In just a few years, blockchain—the underlying technology of Bitcoin and cryptocurrencies—has risen from comparable insignificance into a mainstream topic. Recognizing the immense benefits of this distributed ledger and how it can disrupt existing systems, government leaders have joined a ton of working groups to share use cases as well as best practices.
As industries and governmental agencies continue testing and adopting this immutable technology for payment processing services, supply chain management, safekeeping of records, and secure data sharing, the excitement around this technology has grown and we've witnessed, in the last couple of years, the launch of public blockchain applications ready to seamlessly onboard governments into the world of blockchain.
Blockchain in Governance
The dawn of the internet, albeit a life-changing phenomenon, is a tad bit problematic. Breach of personal data has become the order of the day, with the infamous 2017 Equifax data breach one of the most remarkable ones. As safe-keepers of records, governmental agencies have become the target for hackers and others with malicious intent. The adoption of blockchain could mitigate these risks, resulting in the safe and immutable storage of data.
Blockchain data structures are capable of hardening network security by reducing, to a greater degree, all single points of failure, in turn, making launching attacks challenging. Currently, the Department of Homeland Security is funding emerging blockchain start-ups to conduct extensive research on how best this permanent and distributed ledger can be adopted.
Blockchain is currently being used in government contracts and not surprisingly, some states in the US have shown significant interest in this new technology and have launched campaigns to leverage it. Delaware, for example, launched a progressive program that will spur the adoption and development of blockchain in both the public and private sectors. Illinois is blazing off in that path with the state government seeking to utilize the technology to transform the delivery of public and private services.
Additionally, most federal defense contractors who had reservations about blockchain and cryptocurrencies, in general, have now set up divisions solely dedicated to studying and adopting this new technology.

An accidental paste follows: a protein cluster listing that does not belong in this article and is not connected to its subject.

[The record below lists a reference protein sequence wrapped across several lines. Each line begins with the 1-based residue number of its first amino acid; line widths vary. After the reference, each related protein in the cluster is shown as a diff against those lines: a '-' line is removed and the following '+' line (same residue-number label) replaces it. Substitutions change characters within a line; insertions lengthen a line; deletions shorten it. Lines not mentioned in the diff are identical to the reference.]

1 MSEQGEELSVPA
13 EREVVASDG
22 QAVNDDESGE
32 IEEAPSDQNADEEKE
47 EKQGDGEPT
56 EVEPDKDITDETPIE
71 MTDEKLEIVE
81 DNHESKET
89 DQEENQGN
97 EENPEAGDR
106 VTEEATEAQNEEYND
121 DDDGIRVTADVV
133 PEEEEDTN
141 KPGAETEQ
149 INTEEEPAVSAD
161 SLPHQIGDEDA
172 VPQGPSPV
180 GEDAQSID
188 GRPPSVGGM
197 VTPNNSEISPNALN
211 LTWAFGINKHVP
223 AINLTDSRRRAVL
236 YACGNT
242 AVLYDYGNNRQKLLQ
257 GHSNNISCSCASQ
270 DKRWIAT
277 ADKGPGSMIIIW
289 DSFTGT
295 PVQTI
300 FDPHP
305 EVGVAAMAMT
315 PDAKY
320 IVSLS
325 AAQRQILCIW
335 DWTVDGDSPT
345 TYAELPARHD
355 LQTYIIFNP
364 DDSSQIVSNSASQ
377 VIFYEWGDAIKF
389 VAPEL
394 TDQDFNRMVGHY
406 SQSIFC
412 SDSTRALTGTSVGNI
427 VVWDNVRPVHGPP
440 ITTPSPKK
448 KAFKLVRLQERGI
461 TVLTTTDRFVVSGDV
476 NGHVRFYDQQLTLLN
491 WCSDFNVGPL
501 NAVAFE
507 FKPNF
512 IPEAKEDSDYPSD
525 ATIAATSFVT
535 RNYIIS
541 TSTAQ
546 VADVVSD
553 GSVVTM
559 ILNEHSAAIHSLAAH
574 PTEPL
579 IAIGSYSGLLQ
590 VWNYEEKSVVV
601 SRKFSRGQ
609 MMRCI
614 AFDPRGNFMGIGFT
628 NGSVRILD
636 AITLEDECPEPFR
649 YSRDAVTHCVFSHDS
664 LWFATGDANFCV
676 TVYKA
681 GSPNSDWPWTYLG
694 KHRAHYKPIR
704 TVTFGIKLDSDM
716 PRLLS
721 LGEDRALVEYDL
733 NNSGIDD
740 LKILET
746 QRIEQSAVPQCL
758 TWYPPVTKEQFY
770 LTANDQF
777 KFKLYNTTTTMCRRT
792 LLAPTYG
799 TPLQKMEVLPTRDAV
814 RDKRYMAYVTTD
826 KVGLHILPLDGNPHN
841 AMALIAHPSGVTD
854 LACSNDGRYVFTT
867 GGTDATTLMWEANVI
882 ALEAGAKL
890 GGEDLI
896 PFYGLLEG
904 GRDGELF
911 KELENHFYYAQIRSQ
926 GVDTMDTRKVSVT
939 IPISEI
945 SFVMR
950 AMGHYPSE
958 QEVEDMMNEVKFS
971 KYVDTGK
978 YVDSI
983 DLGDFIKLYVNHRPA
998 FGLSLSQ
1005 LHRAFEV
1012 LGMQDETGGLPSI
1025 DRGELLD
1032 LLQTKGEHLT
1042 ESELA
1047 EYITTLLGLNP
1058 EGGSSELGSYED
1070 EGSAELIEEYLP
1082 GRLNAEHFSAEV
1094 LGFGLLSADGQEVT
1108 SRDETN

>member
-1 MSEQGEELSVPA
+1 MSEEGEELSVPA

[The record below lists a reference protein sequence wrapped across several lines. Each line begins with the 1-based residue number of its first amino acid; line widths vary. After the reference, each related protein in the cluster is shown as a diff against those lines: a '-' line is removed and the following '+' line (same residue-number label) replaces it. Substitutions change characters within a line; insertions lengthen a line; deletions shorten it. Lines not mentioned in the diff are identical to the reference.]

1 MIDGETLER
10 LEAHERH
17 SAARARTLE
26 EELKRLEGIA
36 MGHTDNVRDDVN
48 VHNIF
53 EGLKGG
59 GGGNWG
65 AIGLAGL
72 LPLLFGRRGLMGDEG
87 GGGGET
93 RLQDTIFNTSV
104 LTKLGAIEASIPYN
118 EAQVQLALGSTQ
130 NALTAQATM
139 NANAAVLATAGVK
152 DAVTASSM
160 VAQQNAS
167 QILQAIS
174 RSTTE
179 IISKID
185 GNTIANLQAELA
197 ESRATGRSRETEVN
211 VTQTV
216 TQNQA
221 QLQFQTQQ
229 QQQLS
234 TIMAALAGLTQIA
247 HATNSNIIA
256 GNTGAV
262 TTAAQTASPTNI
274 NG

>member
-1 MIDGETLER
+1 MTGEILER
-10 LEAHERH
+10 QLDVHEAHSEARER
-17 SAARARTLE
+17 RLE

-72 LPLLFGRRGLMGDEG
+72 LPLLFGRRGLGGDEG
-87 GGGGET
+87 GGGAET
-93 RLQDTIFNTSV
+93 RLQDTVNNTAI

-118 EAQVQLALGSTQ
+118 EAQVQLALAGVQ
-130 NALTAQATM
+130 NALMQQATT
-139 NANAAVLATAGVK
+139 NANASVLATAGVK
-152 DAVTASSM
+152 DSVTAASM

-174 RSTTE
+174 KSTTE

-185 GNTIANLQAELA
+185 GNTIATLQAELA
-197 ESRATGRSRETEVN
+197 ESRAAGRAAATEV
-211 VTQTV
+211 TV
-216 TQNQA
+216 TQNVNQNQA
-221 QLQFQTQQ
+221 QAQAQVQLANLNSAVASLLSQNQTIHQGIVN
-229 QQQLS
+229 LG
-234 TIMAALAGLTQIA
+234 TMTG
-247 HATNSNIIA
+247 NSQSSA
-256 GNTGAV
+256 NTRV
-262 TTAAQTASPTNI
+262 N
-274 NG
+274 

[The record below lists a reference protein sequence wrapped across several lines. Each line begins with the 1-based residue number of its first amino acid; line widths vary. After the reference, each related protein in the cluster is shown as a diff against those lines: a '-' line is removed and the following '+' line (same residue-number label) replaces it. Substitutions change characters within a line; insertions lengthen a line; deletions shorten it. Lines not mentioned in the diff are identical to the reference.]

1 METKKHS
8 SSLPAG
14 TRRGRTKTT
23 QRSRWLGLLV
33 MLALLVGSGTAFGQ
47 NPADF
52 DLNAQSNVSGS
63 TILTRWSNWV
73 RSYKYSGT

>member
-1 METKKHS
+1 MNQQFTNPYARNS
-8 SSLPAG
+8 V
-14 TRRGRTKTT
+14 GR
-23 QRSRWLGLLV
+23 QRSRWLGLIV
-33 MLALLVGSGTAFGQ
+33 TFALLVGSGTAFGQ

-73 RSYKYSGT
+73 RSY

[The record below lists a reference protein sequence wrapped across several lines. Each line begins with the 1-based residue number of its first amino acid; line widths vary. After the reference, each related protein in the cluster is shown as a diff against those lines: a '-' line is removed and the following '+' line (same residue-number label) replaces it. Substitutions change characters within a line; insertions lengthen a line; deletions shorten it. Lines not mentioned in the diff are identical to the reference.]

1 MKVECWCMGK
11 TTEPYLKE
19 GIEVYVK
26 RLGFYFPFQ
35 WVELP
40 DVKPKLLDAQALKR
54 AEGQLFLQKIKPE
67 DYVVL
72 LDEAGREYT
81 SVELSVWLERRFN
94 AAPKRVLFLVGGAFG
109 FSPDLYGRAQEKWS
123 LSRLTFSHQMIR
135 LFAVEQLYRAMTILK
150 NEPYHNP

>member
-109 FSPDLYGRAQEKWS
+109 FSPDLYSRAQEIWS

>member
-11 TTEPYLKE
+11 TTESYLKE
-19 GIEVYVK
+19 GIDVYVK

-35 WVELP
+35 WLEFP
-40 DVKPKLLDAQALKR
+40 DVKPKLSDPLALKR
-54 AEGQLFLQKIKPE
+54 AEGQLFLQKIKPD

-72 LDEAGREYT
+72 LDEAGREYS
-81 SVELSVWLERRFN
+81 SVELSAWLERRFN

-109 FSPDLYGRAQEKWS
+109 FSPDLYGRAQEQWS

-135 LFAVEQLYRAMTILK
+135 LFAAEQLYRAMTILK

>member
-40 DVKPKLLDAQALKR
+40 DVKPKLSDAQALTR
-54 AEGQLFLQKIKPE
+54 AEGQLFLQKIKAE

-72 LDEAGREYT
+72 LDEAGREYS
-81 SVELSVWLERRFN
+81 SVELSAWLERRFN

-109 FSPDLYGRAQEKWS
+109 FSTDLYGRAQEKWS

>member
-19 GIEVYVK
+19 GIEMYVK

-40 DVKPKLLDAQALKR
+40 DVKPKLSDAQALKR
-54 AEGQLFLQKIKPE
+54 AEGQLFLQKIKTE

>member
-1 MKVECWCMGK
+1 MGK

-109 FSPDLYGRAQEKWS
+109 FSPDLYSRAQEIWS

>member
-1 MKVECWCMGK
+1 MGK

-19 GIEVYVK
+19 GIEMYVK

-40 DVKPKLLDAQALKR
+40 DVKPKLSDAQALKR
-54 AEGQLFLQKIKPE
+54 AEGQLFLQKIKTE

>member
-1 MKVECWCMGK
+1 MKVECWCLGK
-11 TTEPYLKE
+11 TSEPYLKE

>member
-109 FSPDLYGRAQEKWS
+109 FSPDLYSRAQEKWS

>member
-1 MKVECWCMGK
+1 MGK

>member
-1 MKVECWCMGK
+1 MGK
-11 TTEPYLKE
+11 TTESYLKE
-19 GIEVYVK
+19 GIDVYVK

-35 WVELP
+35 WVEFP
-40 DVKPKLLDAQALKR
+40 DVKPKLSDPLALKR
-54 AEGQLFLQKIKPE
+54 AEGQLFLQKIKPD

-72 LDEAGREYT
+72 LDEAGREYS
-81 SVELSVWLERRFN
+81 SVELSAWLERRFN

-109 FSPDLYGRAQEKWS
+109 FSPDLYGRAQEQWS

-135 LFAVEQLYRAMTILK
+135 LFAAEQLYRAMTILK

Blockchain in Governance—Major Drivers
The first legally approved DAO in Wyoming, BLOCKS is committed to connecting industries and enterprise-grade technologies. It specializes in the creation of automated, efficient, and decentralized solutions for organizations, in the process helping onboard them into the world of new technologies.
BLOCKS dispels entry barriers to the blockchain space, offering these companies first-hand insight and experience on how best to go about compliance and regulation. Taking things up a notch, BLOCKS has partnered with BizSecure—an immutable data service platform—to explore the implementation of verifiable credentials within DAO. This consortium, according to the brands, will improve security and trust in DAO as an organizational model with the right potential to disrupt the incumbent space.
Through this partnership, BLOCKS will power BizSecure’s core product—immutable data solution [IDS]—thus enabling public and private blockchain solutions. This product is currently being tested in partnership with the United States Airforce, creating verifiable credentials for the Air Force powered by BLOCKS.
Leveraging a full stack of enterprise tools, ConsenSys aims at building a blockchain operating system for both public and private organizations. Tailored to meet the needs of governments, ConsenSys will deliver a solution that will assign different levels of access to authorized users.
Promoting decentralization, this blockchain service provider will seek to offer;
- Identity management services for governments
- Smart regulations—agencies can create legal documents and regulations with blockchain technology
- Budget and finance management features
Offering a range of products and services to both private and public sectors, IBM is tilting towards governance and is delivering solutions to some of the prevalent problems facing governmental institutions in the country.
It currently enables governments to create trustworthy, single collections of digital identities. This simplifies the process, aiding these agencies to reconcile data conflicts while promoting the storage of valuable information in a distributed and permanent ledger—blockchain.
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